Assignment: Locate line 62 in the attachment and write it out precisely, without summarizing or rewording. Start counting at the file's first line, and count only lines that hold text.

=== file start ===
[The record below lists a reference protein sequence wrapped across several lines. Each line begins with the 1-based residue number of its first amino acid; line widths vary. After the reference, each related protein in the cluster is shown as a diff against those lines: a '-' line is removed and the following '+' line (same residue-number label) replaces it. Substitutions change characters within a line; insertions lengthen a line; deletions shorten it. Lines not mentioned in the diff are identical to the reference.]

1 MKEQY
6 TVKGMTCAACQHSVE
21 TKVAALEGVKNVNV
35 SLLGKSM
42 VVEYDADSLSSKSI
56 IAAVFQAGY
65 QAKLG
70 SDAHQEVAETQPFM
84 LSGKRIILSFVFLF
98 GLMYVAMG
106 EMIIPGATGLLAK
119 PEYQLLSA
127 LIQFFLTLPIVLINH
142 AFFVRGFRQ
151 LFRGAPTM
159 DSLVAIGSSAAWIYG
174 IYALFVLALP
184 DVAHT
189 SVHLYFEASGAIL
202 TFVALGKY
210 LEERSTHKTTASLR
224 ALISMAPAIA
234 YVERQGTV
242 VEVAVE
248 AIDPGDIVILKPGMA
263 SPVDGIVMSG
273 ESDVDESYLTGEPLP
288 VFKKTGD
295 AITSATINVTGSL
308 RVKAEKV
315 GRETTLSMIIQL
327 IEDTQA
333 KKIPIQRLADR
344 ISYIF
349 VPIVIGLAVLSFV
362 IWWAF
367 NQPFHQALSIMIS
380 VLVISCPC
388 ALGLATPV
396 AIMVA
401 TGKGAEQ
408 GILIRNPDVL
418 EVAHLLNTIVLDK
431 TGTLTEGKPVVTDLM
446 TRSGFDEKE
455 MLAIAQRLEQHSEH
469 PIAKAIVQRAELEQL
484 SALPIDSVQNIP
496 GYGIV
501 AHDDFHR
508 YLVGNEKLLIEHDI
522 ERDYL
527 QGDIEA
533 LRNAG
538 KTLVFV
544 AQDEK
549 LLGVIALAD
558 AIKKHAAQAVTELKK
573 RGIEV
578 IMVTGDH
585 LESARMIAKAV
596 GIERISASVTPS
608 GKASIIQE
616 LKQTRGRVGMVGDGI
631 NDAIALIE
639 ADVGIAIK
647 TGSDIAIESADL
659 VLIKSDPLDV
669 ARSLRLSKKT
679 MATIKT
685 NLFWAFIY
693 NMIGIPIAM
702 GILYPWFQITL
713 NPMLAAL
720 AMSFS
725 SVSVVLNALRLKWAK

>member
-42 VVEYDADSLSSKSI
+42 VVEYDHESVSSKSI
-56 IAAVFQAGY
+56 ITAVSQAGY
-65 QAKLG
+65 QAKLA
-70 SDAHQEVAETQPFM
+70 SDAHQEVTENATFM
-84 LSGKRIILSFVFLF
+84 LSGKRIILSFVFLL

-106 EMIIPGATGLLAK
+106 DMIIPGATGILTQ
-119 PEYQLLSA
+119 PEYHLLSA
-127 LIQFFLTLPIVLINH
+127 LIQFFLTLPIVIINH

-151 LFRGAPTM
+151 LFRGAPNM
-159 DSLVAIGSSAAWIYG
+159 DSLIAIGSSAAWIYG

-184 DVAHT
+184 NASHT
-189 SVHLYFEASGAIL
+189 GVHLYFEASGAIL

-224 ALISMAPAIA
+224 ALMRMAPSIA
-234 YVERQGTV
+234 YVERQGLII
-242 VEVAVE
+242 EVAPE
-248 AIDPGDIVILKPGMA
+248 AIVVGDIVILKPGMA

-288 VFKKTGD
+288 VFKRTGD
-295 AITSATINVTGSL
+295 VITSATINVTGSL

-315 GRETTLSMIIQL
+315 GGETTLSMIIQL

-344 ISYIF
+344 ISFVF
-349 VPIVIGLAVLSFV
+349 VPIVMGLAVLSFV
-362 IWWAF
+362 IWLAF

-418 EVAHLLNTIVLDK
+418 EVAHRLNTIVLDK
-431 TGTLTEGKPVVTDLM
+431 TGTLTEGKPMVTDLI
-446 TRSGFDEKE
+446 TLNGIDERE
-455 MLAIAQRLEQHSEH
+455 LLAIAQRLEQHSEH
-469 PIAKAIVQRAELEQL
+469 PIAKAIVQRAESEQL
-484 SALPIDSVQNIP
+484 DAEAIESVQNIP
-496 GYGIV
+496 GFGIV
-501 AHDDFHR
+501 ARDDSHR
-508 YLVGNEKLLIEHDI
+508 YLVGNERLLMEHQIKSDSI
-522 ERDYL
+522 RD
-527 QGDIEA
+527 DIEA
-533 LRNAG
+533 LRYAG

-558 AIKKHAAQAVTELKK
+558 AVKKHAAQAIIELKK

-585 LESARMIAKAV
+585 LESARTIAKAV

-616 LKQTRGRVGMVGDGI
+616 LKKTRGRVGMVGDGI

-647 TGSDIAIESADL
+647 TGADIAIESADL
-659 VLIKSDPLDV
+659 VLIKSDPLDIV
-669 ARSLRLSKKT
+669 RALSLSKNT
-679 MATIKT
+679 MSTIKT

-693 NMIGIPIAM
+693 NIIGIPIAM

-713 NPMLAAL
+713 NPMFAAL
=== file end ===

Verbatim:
585 LESARMIAKAV